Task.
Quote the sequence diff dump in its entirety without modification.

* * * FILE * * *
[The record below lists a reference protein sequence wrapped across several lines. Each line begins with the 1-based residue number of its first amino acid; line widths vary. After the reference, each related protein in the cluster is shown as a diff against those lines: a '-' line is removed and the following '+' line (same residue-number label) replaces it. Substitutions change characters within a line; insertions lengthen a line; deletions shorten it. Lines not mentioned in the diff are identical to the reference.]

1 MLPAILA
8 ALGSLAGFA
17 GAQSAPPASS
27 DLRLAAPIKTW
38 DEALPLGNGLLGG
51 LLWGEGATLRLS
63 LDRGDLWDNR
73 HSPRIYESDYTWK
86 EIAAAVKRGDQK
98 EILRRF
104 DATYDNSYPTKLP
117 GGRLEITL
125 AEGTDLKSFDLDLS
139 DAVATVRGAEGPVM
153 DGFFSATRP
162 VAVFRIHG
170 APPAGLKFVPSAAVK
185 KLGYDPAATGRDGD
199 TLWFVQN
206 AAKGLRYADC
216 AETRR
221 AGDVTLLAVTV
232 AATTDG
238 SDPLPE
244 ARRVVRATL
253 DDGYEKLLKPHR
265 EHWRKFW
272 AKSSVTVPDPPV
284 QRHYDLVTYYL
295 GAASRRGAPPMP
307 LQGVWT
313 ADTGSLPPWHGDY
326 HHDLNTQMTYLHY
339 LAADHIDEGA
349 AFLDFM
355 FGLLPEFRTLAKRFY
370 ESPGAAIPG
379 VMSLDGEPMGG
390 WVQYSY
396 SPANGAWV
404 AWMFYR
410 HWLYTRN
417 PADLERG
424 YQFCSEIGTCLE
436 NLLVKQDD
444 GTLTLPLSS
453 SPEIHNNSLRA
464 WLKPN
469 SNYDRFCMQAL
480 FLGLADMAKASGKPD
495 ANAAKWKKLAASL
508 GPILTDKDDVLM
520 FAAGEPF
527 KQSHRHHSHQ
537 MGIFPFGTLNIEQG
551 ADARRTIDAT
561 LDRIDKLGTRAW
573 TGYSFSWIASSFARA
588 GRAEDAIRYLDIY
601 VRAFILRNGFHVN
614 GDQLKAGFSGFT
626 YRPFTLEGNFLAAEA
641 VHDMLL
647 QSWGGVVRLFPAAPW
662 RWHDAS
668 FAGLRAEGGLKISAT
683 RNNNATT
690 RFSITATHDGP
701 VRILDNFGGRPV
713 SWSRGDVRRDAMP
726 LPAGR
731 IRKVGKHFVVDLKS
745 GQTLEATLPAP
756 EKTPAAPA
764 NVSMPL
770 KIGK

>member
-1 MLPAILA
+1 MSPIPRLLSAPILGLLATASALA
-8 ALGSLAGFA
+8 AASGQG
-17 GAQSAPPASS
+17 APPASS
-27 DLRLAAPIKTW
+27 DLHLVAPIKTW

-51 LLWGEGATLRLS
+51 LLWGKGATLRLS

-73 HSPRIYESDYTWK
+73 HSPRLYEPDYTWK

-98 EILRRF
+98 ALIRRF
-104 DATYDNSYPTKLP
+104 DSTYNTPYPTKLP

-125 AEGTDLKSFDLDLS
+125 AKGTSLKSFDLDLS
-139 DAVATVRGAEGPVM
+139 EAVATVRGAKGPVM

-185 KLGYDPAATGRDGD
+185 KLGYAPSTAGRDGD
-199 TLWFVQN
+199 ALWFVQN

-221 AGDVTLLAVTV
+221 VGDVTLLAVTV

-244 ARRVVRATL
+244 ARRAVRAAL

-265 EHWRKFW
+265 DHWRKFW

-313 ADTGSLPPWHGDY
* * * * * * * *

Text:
[The record below lists a reference protein sequence wrapped across several lines. Each line begins with the 1-based residue number of its first amino acid; line widths vary. After the reference, each related protein in the cluster is shown as a diff against those lines: a '-' line is removed and the following '+' line (same residue-number label) replaces it. Substitutions change characters within a line; insertions lengthen a line; deletions shorten it. Lines not mentioned in the diff are identical to the reference.]

1 MLPAILA
8 ALGSLAGFA
17 GAQSAPPASS
27 DLRLAAPIKTW
38 DEALPLGNGLLGG
51 LLWGEGATLRLS
63 LDRGDLWDNR
73 HSPRIYESDYTWK
86 EIAAAVKRGDQK
98 EILRRF
104 DATYDNSYPTKLP
117 GGRLEITL
125 AEGTDLKSFDLDLS
139 DAVATVRGAEGPVM
153 DGFFSATRP
162 VAVFRIHG
170 APPAGLKFVPSAAVK
185 KLGYDPAATGRDGD
199 TLWFVQN
206 AAKGLRYADC
216 AETRR
221 AGDVTLLAVTV
232 AATTDG
238 SDPLPE
244 ARRVVRATL
253 DDGYEKLLKPHR
265 EHWRKFW
272 AKSSVTVPDPPV
284 QRHYDLVTYYL
295 GAASRRGAPPMP
307 LQGVWT
313 ADTGSLPPWHGDY
326 HHDLNTQMTYLHY
339 LAADHIDEGA
349 AFLDFM
355 FGLLPEFRTLAKRFY
370 ESPGAAIPG
379 VMSLDGEPMGG
390 WVQYSY
396 SPANGAWV
404 AWMFYR
410 HWLYTRN
417 PADLERG
424 YQFCSEIGTCLE
436 NLLVKQDD
444 GTLTLPLSS
453 SPEIHNNSLRA
464 WLKPN
469 SNYDRFCMQAL
480 FLGLADMAKASGKPD
495 ANAAKWKKLAASL
508 GPILTDKDDVLM
520 FAAGEPF
527 KQSHRHHSHQ
537 MGIFPFGTLNIEQG
551 ADARRTIDAT
561 LDRIDKLGTRAW
573 TGYSFSWIASSFARA
588 GRAEDAIRYLDIY
601 VRAFILRNGFHVN
614 GDQLKAGFSGFT
626 YRPFTLEGNFLAAEA
641 VHDMLL
647 QSWGGVVRLFPAAPW
662 RWHDAS
668 FAGLRAEGGLKISAT
683 RNNNATT
690 RFSITATHDGP
701 VRILDNFGGRPV
713 SWSRGDVRRDAMP
726 LPAGR
731 IRKVGKHFVVDLKS
745 GQTLEATLPAP
756 EKTPAAPA
764 NVSMPL
770 KIGK

>member
-1 MLPAILA
+1 MSPIPRLLSAPILGLLATASALA
-8 ALGSLAGFA
+8 AASGQG
-17 GAQSAPPASS
+17 APPASS
-27 DLRLAAPIKTW
+27 DLHLVAPIKTW

-51 LLWGEGATLRLS
+51 LLWGKGATLRLS

-73 HSPRIYESDYTWK
+73 HSPRLYEPDYTWK

-98 EILRRF
+98 ALIRRF
-104 DATYDNSYPTKLP
+104 DSTYNTPYPTKLP

-125 AEGTDLKSFDLDLS
+125 AKGTSLKSFDLDLS
-139 DAVATVRGAEGPVM
+139 EAVATVRGAKGPVM

-185 KLGYDPAATGRDGD
+185 KLGYAPSTAGRDGD
-199 TLWFVQN
+199 ALWFVQN

-221 AGDVTLLAVTV
+221 VGDVTLLAVTV

-244 ARRVVRATL
+244 ARRAVRAAL

-265 EHWRKFW
+265 DHWRKFW

-313 ADTGSLPPWHGDY